Last month, leaders in public sector innovation gathered to discuss ways of crowdsourcing new solutions to longstanding problems at IdeaScale’s Open Nation DC. Speakers from a range of agencies as diverse as the FDA and the US Coast Guard presented best practices on creating actionable change in government.
In the past 12 months, there has been a concerted push to foster a more experimental and autonomous workforce within mature, corporate organizations. This is impacting how innovation professionals operate, drive value, and ultimately succeed in their own careers.
Results-based work environments, also known as results-only work environments (ROWE) aim to increase productivity by giving employees the freedom to work in the manner that suits them best as long as they produce results. The old paradigm of coming in to work at a set time and leaving at a set time hasn't been the standard for quite some time. Employees regularly have to work long hours, and there is research that shows these long hours may be better spent working from home. The Sloan Center on Aging and Work at Boston College notes that this shift represents a dramatic change from the traditional 40-hour work week.
Everyone understands the value and promise of open innovation in the business world – from brand awareness and customer engagement through to the search for fresh answers. But, truth be told, most programmes are failing to deliver results because their dynamics are too complex and the processes used are proving inefficient. A lack of relevance is also strongly affecting returns.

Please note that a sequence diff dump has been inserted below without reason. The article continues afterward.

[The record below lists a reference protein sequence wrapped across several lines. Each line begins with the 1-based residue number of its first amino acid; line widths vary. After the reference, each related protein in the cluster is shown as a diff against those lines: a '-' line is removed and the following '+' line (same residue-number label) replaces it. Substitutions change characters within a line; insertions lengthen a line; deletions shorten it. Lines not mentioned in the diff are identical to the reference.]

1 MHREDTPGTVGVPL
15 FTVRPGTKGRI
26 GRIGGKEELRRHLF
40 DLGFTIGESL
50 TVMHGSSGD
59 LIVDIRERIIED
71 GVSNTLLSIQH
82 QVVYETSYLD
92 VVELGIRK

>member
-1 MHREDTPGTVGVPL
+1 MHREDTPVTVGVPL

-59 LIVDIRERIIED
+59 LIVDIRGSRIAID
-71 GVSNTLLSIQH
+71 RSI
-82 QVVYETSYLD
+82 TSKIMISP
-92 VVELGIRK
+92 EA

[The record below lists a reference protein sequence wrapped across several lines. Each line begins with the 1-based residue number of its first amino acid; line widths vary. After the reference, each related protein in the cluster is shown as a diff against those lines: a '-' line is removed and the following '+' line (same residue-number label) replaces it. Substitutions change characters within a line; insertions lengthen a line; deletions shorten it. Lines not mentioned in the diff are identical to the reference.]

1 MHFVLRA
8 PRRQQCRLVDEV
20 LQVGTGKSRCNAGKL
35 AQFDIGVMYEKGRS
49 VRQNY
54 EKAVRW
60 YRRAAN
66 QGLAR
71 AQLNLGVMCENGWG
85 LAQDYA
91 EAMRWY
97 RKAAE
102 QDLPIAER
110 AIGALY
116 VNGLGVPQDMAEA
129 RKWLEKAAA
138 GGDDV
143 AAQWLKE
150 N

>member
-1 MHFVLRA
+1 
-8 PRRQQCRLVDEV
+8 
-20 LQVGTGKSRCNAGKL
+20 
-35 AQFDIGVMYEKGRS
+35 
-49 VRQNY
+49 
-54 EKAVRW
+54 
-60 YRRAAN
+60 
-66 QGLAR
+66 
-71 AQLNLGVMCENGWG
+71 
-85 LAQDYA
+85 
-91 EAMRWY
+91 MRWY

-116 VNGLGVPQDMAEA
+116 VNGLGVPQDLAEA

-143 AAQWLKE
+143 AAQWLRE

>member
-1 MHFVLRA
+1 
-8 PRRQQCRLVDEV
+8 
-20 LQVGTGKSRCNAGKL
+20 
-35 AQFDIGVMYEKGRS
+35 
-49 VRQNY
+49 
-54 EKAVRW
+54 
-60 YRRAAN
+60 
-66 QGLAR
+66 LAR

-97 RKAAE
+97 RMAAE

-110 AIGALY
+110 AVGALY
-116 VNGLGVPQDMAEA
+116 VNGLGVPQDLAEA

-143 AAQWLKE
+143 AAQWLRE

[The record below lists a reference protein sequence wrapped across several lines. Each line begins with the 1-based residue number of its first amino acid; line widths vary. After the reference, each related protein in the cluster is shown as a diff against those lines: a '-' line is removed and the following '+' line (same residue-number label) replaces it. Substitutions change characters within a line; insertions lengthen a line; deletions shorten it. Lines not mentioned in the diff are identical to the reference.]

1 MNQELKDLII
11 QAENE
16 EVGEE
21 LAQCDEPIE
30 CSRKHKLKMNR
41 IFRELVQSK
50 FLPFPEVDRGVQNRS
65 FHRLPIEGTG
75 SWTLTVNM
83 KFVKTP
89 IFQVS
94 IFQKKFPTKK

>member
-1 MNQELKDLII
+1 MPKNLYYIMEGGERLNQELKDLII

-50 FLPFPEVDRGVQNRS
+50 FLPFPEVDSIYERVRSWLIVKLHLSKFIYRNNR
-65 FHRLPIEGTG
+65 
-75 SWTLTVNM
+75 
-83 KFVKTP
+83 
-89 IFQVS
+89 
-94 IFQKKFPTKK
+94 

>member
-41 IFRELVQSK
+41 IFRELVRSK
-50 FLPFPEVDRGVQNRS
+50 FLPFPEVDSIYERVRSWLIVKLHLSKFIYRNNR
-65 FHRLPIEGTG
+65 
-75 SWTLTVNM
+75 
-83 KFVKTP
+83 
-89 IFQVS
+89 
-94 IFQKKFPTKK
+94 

Apple, Google and General Electric success stories centre on groundbreaking characters and geniuses. But 99% of companies worldwide are unlike any of these. Most organisations are made up of people like you and me: reasonably proficient in innovation management but surrounded by innovation agnostics. People who can share with us the tough, yet stirring mission of pushing boundaries to shape a bit of future.
We are moved by goals. The resolve to reach the finish line pushes us forward: at work, in life. Why then do we keep idea management initiatives alive when it’s not clear what results they deliver (if any)? And how often have we yearned for a formula that definitely makes it all happen?
In the autumn of 1906, 85-year-old Sir Francis Galton made a fascinating discovery on the judgment power of crowds: The accuracy of groups is far greater than of individuals. It’s a well-known story yet worth recapping. Surprisingly, the central character is a fat ox.
Innovation is the mantra in leadership these days. Isolated innovation efforts abound. Still, most likely, your innovation program will fail, as many do. Not because you’re incapable of good innovation or because you’re lacking a mandate, but because you’ve probably overlooked some fundamental pre-requisites. Don’t worry, we have good news.
Benefits abound when organizations fully engage their employees. Deeply involved employees are more efficient—working longer hours and going beyond what is asked— and, organization-wide, engaged personnel directly impact financial results. A Towers Perrin study found a 6% higher profit margin in companies with engaged staff, while Gallup reported higher employee engagement scores positively correlate with increased earnings per share.
Heidi Hattendorf, director of Innovation Development, Motorola Solutions takes a deep dive into how you can create an innovation framework at your company that will positively impact your business results and culture. The article describes seven steps that will help you implement an “inside out” approach to innovation at your company.
You can hardly scan the Internet or pick up a business magazine without seeing references to innovation. Companies everywhere are emerging from decades of cost reductions and are now focusing on efficiency, while looking for the next breakthrough idea… the next Post-It Note, the Frappucino or even the new Internet.